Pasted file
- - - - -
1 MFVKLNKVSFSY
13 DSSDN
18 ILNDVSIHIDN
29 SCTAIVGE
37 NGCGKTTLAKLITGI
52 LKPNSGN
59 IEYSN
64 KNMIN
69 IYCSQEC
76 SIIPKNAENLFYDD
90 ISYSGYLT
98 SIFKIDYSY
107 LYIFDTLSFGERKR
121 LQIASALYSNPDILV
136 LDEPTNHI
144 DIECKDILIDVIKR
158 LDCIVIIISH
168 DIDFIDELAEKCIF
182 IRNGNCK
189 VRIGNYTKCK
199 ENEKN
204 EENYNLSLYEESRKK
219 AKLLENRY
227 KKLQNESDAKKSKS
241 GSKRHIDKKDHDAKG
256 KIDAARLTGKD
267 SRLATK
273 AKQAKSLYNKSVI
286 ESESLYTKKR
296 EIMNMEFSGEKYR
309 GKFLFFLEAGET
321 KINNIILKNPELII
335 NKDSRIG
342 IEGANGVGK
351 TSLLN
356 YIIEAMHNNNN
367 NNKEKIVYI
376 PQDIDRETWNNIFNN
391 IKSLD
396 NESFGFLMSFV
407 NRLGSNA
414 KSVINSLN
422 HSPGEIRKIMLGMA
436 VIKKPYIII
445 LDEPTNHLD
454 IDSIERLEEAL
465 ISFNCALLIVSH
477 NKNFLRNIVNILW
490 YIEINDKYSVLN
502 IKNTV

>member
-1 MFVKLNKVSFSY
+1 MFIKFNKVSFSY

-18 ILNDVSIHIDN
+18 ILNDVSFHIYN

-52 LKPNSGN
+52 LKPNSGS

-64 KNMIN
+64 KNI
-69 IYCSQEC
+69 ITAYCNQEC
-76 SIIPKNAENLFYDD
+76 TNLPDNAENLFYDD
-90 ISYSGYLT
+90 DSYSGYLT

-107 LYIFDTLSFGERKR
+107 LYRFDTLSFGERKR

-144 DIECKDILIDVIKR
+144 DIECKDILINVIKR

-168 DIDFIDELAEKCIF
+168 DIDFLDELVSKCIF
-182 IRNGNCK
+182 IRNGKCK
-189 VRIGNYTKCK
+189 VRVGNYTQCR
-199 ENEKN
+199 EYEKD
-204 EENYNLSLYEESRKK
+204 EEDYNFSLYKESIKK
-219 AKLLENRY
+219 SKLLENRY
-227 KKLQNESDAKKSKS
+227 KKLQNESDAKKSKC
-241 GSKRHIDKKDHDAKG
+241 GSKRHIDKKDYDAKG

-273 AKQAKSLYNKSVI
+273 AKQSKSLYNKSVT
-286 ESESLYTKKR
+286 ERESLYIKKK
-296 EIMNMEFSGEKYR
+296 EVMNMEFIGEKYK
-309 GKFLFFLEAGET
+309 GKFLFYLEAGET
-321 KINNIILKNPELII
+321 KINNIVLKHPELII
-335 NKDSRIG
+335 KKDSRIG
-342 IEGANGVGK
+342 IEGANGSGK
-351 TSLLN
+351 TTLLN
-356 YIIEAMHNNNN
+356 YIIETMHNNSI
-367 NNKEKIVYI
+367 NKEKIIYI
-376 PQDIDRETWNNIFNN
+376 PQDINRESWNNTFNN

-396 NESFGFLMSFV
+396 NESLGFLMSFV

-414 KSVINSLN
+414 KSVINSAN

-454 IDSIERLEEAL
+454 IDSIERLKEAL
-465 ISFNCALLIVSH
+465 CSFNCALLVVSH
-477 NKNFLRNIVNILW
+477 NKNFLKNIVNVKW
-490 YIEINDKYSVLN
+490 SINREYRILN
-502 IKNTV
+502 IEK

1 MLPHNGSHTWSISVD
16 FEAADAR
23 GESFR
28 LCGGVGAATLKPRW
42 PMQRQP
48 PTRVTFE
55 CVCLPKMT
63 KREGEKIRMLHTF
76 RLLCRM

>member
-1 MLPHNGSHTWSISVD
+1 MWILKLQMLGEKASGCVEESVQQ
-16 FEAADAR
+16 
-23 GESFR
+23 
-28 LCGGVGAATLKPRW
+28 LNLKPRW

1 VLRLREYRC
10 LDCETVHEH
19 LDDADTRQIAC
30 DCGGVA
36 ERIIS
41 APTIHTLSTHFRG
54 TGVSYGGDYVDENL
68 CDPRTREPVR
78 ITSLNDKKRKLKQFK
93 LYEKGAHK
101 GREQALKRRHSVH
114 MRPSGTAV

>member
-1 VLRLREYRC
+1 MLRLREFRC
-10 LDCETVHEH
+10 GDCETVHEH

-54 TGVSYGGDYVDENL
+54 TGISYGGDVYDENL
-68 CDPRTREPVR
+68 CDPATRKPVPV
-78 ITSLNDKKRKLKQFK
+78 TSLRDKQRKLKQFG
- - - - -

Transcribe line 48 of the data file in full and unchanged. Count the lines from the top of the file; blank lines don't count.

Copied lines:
477 NKNFLRNIVNILW